By your logic under any sort of public healthcare option, NIH should stop funding grants to private research labs and universities for oncology research because it would be demonstrative of a lack of commitment to public healthcare. Even though the point of such grants is to further cancer research for public health/public good reasons.

    I don’t see what good is done by quibbling over who gets to educate children, while children sit around not being educated.

    Moreover, you haven’t addressed the main flaw – as I see it – in your policy prefrences, that the public commitment to public education < the resource needs of public education.

    Though the possibility of change through protests, political coalitions, voting, etc…exists. That such a public commitment has yet to manifest itself outside of wealthy counties and public interest groups over the past century cannot be dismissed.Report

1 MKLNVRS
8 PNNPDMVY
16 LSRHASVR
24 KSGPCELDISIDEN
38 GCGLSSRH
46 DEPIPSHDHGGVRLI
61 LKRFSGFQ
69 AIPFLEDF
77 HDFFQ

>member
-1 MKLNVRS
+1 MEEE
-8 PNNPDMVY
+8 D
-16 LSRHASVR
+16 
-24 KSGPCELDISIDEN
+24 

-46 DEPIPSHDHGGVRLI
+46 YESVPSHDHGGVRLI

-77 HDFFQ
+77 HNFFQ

34. “It cuts out the wealthy populations commitment to public education.”

    taxes to pay for public schools cuts out the committment to private schools.Report

  35. The logical extension of a voucher program is to pay for it somehow. Not at the federal level. At the local level. The only way to pay for that is through taxes – and far easier to cut school budgets than to raise taxes. So, cut the school budgets and put that money into private schools instead. Bit by bit public education is hacked away at, replaced by a subsidized private industry.

    This is silly; it’s a bit like saying that the logical extension of raising the speed limit to 65 is that you’re going to raise it to 120. Public education won’t be replaced, but rather supplemented, by a private industry. And of course the idea is that this state of affairs will lead public schools to get better, since there will be more pressure on them to do what is necessary to fill seats.Report